The mobile gaming sector might be the biggest sector in gaming but it’s not the most engaged. According to a new report by a Flurry market research report, more Americans are spending time on their mobile devices yet spending less time gaming on said devices. If this sends a cold, spine-tingling chill throughout the bodies of executives who have been desperately pushing to pump out tons of mobile cash-in titles, then it means that the uncompromising truth of the mobile market is hitting home.
Games Industry picked up the report from over on Tumblr, where Flurry revealed a startling drop in engagement when it comes to Americans gaming on mobile devices. Check out the stats below.
90% of the time is spent in apps and only 15% of that time is spent gaming.
And oh boy, only 3% of that time is spent on YouTube? That’s brutal. However the report included YouTube into the “entertainment” category, which accounts for 17% of the user’s daily activities on the phone and this amounted to an average of 44 minutes per day.
Even worse than YouTube is the fact that only 2% of the average mobile user’s time is spent on news. I guess even the average mobile user realizes how useless today’s news media has become, extending beyond the hate that the press has endured by the gamers revolting under the GamerGate hashtag.
The most startling trend of the report is the year-over-year drop in gaming consumption. There’s a massive 36% decrease in daily user activity spent on mobile gaming. Check it out in the diagram below.
Basically, entertainment and social media interactivity have skyrocketed from 2014 to 2015 – despite Jimmy Kimmel making fun of millennials watching other people play games on services like Twitch and YouTube, that’s actually a large part of where their entertainment values are invested. In other words, people are spending less time playing games and more time watching other people play games.
As mentioned in the report…
“Millennials are shifting from playing games to watching others play games, creating a new category of entertainment called eSports. This summer, Fortune named eSports, the new Saturday morning cartoons for millennials. In fact, some of the most watched content on Tumblr is Minecraft videos created and curated by the passionate Minecraft community.”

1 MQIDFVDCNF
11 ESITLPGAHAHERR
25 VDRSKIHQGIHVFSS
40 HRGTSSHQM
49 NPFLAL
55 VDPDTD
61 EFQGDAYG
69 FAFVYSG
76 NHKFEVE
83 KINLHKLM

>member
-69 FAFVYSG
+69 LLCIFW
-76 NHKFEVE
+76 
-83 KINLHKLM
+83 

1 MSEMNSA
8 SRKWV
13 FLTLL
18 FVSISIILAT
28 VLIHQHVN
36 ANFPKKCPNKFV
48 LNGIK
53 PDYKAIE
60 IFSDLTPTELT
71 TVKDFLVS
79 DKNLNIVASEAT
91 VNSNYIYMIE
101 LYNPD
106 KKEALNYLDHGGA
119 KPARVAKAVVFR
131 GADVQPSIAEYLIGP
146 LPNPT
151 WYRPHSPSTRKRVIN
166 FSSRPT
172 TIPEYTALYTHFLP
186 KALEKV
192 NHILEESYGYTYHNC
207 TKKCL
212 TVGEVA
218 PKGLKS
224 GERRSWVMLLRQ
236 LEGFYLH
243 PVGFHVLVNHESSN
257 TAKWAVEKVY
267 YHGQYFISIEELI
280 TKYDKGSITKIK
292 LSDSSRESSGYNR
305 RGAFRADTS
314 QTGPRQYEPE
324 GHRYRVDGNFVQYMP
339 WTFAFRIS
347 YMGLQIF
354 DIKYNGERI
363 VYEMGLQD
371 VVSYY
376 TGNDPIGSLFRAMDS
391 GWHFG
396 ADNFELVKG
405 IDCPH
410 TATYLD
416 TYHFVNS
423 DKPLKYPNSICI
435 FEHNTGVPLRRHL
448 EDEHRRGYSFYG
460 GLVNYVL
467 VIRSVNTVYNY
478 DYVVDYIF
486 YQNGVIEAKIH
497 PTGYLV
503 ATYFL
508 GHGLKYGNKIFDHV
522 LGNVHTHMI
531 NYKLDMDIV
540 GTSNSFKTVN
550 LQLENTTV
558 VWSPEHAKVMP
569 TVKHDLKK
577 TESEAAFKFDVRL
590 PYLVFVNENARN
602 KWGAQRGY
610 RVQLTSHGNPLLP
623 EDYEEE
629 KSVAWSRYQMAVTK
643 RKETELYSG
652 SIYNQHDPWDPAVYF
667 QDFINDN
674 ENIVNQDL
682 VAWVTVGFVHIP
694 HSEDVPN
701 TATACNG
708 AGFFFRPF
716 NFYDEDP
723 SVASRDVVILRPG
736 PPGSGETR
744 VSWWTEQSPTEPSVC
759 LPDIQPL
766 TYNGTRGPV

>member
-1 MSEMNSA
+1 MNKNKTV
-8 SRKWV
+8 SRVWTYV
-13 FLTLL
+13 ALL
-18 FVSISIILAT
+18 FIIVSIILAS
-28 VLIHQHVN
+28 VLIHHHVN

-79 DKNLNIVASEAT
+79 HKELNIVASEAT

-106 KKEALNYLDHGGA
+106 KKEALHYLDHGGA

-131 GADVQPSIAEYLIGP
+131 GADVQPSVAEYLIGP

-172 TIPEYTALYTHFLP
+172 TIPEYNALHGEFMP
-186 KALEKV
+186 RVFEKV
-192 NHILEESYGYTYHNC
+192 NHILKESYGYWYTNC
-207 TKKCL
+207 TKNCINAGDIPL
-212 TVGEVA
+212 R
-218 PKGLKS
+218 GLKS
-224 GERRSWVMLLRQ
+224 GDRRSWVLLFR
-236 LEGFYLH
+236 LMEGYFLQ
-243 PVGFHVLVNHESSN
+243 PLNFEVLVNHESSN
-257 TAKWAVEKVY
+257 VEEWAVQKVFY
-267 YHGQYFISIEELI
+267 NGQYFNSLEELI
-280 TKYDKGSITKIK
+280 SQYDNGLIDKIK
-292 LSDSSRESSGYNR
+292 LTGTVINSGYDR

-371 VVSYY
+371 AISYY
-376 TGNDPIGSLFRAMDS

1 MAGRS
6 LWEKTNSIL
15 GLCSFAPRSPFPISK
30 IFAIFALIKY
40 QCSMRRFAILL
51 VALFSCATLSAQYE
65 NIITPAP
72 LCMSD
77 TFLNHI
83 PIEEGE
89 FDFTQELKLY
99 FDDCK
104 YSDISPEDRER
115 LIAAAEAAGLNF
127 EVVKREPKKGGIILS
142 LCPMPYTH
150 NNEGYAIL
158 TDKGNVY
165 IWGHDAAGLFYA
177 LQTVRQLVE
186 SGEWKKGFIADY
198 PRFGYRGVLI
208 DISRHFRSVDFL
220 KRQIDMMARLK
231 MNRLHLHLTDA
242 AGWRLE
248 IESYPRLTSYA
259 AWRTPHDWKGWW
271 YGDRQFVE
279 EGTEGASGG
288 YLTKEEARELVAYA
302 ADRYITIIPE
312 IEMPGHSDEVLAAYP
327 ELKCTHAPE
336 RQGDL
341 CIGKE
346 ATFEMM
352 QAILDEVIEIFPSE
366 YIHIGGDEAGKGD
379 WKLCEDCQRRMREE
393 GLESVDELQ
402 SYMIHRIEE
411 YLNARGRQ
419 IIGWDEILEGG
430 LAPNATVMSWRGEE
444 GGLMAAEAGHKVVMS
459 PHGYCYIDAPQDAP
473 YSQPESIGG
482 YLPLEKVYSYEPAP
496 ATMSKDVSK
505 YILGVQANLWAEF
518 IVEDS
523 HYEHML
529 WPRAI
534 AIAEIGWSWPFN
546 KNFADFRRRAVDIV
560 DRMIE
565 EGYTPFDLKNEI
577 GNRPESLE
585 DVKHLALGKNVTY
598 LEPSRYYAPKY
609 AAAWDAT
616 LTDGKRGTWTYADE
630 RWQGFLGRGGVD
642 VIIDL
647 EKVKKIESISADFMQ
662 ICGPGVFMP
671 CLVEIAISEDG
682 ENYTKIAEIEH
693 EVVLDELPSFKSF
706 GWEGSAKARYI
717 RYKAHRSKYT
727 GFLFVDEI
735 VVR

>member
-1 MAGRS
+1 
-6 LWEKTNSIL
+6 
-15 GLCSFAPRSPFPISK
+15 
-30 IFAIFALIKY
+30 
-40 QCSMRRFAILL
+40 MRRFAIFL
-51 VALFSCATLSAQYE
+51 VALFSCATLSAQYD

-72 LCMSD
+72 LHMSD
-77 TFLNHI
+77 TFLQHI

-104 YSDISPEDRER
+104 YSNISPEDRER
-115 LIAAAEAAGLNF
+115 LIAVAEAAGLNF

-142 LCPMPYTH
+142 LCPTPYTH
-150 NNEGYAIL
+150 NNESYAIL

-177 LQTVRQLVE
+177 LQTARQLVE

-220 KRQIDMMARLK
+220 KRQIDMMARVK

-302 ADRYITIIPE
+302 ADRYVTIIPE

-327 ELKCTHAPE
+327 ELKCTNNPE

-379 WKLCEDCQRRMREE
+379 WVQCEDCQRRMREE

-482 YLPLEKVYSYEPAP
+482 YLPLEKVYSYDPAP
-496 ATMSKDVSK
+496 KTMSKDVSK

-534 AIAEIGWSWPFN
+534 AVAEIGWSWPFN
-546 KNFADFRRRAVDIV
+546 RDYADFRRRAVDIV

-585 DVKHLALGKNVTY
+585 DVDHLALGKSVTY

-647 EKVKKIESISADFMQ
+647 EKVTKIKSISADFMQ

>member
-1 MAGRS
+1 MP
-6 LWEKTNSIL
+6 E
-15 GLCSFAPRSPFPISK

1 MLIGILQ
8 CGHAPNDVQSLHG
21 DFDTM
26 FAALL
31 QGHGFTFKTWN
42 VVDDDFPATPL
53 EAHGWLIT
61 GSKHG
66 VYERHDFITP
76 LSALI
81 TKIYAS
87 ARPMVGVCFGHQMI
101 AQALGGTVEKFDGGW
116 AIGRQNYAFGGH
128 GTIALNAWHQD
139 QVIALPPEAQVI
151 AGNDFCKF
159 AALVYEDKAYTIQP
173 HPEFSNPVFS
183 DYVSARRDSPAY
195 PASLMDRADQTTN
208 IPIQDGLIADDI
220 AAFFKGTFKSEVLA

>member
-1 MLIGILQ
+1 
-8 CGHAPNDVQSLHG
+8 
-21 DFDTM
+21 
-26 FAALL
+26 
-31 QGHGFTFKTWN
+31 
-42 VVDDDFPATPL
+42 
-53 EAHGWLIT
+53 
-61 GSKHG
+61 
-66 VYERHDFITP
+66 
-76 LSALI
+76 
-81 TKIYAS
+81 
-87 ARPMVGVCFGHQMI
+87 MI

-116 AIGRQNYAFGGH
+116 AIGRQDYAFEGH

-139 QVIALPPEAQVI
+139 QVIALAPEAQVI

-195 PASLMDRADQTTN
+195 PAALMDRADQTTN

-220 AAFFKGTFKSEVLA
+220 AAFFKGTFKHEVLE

The really crazy part about it? These people are watching other people play games on mobile devices — so when someone like Jimmy Kimmel says “You should go outside and play” these millennials are actually going outside to watch other people play. How’s that for a meta mind-funk?
This issue was also addressed recently by YouTuber AlphaOmegaSin in a video with some fairly colorful NSFW language.
Also, the most startling trend about mobile gaming is the one thing most hardcore gamers fear: casual gamers in the mobile market are spending less time playing games yet spending more money on said games because they’re paying their way through the game. The term in the core community is called “pay-to-win”.
As noted in the report…
“Gamers are buying their way into games versus grinding their way through them. Gamers are spending more money than time to effectively beat games or secure better standings rather than working their way to the top. This explains the decline in time spent and the major rise in in-app purchases, as Apple saw a record $1.7B in AppStore sales in July.”
So there’s a 36% decrease in playing games yet a massive increase in spending on games. Paying not to play.
Nevertheless, the mobile market in America is still on a very fast and steep rise, yet not quite as hot and not quite as steep as China.
According to GamesIndustry.biz a new report from market research firm Niko, China is estimated to hit $5.5 billion in annual revenue for 2015, this is compared to an estimated $4.5 billion by research firm SuperData Research.
However, a caveat should be mentioned: 50% of the Chinese mobile gaming market is dominated by Tencent Corp. That means that there’s stiff competition to find a way into China’s market that isn’t already saturated by a Tencent published title.
Lisa Cosmas Hanson, managing partner and founder of Niko Partners commented about the new report, stating…
“It is important to evaluate what voids there are in Chinese culture, and then match game development to those as well as to the gamer behaviour and characteristics of a good mobile game in a popular genre,”
“With that mobile game developers may find their way to the next big Chinese hit game, because hoping to make it big with an international title lobbed to a Chinese publisher for localisation is not an effective path to success”
Maybe if we had a decent gaming press there would be more outlets talking about more games to reach a broader audience? Instead, we’re stuck with very large media outlets regurgitating a lot of the same news about a lot of the same games, all spliced in with click-hate outrage culture and audience-shaming tactics that makes gamers resent the press that represents their hobby.
It’s a real shame because perhaps with a better media more developers across mobile, PC and console gaming could get more exposure and actually reach the very diverse pool of consumers out there looking and waiting to experience some the artistic, fruitful, vengeful, angry, happy, colorful, bleak and unique titles that many studios come up with. Oh well.
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